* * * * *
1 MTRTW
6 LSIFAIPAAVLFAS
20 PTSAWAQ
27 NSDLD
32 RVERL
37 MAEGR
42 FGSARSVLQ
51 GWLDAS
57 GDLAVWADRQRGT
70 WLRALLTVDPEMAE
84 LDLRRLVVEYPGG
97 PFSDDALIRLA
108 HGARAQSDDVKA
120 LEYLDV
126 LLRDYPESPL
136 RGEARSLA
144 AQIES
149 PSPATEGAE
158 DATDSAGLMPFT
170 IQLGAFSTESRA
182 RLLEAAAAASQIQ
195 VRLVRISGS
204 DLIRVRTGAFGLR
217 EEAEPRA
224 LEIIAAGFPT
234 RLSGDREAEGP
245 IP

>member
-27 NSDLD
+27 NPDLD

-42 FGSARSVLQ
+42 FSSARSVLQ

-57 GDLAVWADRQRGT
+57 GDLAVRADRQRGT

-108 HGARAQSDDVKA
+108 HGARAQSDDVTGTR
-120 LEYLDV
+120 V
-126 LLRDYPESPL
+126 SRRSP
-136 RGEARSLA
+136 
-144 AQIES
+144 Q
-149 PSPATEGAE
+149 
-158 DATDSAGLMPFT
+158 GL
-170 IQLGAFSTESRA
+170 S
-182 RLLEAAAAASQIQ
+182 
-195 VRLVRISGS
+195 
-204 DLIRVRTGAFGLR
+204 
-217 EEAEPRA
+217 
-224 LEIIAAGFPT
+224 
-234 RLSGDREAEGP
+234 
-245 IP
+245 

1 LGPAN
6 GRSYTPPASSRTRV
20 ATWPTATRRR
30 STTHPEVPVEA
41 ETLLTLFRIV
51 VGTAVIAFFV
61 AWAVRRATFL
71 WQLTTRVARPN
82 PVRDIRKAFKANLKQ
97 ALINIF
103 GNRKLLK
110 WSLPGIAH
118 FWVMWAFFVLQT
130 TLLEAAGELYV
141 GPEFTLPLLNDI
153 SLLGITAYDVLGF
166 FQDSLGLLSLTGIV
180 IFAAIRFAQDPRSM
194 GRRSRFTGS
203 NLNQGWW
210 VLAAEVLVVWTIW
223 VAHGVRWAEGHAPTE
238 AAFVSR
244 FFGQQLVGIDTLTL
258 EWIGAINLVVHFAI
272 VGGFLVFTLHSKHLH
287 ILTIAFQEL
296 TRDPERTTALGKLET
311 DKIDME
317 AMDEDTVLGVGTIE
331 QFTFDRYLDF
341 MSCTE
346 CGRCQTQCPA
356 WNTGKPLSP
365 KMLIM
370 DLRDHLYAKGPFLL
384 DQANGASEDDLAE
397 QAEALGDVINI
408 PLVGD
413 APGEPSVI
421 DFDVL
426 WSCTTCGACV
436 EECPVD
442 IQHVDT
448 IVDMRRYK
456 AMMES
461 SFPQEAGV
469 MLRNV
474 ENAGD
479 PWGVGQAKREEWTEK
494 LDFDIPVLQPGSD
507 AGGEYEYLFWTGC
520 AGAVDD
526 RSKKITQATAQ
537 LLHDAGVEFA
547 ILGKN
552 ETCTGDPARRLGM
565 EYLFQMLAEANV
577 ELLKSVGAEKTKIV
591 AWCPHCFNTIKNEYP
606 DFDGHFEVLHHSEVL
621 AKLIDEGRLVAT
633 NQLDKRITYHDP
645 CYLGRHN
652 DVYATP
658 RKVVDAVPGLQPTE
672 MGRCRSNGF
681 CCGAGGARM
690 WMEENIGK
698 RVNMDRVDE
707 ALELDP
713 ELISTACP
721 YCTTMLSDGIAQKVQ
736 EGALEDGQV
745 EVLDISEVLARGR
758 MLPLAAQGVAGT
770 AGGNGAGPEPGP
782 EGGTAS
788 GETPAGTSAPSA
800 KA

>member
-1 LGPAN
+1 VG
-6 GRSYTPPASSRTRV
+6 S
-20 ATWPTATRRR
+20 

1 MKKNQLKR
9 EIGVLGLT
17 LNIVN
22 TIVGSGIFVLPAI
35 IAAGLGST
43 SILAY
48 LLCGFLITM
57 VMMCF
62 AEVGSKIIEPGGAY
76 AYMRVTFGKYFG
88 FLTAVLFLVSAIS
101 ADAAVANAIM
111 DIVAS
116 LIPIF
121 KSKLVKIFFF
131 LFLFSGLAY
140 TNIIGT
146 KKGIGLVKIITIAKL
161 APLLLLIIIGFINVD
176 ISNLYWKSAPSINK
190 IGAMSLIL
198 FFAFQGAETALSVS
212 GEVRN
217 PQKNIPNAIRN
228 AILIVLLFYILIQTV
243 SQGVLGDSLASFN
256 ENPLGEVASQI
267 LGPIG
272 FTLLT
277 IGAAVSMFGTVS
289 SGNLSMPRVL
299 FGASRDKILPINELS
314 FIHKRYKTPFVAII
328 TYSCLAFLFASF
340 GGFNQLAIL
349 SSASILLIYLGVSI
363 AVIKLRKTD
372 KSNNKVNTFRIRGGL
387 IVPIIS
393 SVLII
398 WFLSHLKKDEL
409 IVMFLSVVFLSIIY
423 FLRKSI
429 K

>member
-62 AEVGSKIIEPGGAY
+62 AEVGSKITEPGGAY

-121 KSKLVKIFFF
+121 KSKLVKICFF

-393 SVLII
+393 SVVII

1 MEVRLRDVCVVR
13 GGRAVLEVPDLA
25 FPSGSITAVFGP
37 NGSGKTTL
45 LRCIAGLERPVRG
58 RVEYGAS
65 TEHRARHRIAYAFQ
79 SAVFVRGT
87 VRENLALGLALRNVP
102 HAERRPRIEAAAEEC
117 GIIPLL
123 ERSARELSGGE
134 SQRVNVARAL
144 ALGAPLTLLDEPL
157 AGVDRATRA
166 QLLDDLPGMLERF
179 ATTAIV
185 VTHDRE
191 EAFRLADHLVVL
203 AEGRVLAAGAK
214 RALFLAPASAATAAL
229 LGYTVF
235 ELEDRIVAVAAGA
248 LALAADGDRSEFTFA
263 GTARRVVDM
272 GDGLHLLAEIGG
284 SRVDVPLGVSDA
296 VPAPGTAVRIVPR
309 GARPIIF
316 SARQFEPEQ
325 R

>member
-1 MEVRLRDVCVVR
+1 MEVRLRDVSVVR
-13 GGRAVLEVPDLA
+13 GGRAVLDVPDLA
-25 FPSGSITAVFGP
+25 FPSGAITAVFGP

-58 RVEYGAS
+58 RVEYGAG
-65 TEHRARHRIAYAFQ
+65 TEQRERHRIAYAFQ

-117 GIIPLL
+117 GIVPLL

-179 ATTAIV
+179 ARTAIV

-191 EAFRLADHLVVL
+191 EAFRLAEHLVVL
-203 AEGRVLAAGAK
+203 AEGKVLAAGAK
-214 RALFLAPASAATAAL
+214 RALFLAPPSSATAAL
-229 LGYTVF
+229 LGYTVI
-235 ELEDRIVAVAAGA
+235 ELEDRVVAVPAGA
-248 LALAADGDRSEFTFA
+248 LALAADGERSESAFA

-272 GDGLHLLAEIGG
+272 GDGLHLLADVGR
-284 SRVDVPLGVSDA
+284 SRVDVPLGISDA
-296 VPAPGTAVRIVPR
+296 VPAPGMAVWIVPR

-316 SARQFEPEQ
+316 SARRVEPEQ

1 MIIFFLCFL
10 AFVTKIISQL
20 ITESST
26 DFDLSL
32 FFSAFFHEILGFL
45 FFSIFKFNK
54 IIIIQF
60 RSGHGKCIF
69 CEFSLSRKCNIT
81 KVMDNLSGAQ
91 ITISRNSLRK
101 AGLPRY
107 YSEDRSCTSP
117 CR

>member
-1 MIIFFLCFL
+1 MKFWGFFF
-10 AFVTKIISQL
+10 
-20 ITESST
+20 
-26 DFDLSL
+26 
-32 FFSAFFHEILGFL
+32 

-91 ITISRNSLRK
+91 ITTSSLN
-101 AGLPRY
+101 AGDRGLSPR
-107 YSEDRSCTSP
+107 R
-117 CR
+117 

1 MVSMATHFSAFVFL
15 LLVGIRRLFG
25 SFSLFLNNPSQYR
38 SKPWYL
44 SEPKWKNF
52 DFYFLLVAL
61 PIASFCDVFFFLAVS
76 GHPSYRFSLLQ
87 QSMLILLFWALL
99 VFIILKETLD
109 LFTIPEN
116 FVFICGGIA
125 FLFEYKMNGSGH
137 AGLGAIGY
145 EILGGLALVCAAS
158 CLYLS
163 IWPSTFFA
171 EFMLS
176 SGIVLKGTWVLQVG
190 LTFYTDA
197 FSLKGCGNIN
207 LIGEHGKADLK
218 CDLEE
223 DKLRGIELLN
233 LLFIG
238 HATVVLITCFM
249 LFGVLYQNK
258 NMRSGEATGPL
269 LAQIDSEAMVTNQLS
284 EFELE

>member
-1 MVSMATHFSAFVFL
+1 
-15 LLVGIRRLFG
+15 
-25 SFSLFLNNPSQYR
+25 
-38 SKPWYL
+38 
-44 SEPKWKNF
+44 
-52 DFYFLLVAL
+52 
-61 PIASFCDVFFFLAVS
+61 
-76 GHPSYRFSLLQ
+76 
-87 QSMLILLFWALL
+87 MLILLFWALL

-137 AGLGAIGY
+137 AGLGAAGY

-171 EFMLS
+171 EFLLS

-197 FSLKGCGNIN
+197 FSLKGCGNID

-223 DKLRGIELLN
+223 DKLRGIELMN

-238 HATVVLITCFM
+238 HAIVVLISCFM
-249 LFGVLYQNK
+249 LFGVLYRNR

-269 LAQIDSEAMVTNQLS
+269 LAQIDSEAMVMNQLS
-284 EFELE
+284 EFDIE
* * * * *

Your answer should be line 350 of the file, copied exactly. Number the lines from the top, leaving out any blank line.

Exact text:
+87 MLILLFWALL